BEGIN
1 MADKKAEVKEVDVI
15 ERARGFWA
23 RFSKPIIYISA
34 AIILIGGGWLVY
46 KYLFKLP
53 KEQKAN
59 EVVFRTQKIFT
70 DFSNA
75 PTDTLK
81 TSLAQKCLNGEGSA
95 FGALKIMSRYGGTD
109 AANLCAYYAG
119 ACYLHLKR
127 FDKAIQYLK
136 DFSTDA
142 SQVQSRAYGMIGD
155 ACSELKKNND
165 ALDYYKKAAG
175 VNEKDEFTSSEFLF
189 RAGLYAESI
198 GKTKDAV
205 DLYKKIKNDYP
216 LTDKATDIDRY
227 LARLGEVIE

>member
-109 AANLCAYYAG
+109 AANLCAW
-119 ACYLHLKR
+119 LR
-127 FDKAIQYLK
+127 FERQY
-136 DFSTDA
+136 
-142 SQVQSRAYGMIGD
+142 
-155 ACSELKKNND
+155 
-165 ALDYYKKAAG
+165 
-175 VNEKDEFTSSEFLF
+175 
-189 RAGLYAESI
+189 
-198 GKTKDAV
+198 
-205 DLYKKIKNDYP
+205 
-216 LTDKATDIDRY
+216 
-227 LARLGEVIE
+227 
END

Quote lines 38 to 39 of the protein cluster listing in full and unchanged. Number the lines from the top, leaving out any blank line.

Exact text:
-165 ALDYYKKAAG
+165 